Sequels are a means of expanding a story arc. I don't see you complaining about the Fallout series, or the Elder Scrolls series, or the Final Fantasy Series, or even the Pokemon series for that matter. I buy sequels because I like the ever growing story in the series, such as Halo. I have always enjoyed the Halo universe, and I will continue to enjoy the Halo story.
As for the car comment by SS89, it's the same kind of deal. Car manufacturers keep making new models of cars because older ones either become obsolete, or because they came up with a new idea to put in the car, or because they need to step up their place in the vehicle industry by producing a similar product. The same goes with video games. Halo 3: ODST added the Firefight mode, which was quite the addition to the Halo series. Sure, the similar "Survival Mode" has been visited in many past and present games, but maybe Bungie wanted to give Halo fans a taste of what they could do with Survival Mode.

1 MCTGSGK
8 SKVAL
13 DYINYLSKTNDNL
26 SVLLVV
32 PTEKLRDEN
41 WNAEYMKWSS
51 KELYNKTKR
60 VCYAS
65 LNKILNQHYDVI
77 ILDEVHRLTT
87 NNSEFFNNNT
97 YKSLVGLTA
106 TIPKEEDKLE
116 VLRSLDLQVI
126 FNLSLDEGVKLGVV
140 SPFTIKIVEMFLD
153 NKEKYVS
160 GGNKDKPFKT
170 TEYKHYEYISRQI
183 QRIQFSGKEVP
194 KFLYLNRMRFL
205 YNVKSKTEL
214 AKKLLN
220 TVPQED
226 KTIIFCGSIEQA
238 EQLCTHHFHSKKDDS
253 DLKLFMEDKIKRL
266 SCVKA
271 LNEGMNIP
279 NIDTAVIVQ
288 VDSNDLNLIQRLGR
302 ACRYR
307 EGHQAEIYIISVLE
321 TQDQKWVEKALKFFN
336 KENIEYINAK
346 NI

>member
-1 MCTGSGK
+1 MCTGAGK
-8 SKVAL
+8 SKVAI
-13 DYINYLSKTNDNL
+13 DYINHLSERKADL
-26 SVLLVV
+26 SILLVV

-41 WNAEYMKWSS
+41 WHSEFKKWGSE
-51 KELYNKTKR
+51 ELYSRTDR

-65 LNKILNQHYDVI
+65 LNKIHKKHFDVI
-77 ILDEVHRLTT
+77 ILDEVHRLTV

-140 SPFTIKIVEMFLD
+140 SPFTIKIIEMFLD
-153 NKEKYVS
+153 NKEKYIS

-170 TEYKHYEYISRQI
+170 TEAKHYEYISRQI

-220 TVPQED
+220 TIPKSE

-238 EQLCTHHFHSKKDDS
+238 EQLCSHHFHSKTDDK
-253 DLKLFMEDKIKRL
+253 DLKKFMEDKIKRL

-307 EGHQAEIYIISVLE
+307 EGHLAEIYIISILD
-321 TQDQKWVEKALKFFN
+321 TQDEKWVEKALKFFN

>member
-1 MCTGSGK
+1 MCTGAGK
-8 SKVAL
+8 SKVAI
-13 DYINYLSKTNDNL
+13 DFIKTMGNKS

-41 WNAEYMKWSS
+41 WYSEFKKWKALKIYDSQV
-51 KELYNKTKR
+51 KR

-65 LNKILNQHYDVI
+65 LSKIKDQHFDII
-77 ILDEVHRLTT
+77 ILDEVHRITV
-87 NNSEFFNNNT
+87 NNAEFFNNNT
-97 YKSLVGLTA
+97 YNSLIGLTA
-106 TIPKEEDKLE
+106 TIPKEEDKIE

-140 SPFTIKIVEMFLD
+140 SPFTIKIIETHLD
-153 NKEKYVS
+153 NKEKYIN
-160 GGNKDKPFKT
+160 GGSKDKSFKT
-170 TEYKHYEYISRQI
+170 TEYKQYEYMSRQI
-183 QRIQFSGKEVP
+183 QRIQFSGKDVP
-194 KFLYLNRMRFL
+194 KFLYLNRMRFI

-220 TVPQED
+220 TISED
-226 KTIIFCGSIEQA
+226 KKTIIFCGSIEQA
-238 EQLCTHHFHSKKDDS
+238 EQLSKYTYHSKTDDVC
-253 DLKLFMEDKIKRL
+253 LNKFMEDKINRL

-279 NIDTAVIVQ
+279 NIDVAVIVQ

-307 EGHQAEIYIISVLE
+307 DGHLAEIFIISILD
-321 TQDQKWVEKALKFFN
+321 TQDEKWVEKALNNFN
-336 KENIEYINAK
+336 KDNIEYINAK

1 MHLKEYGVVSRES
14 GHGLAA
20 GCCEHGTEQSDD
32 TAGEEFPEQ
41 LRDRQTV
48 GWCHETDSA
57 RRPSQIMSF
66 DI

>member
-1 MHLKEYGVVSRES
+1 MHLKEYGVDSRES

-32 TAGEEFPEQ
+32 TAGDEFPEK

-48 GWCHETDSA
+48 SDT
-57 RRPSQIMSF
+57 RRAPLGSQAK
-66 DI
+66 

People demand more from game developers. Have you seen the size of the Star Wars industry? Hundreds, if not thousands of books/graphic novels, seven movies, and so many games. These exist because the people demand it. They want more of a back story to the universe of Star Wars. Activision isn't going to stop making Guitar Hero games because people want more of them. Sure they're getting a little out of hand (last year there were seven Guitar Hero releases), but the public still demands it, and Activision is still making money.
As for this year's E3, the Microsoft Press Conference was a disappointment for me. I was expecting the developers to actually talk about their games, not come on stage, introduce themselves, tell us the name of the game they're showing, show a trailer, and then leave. Most of it was about Kinect, which saddened me. Kinect is a great idea for the casual gamer, I'll leave it at that.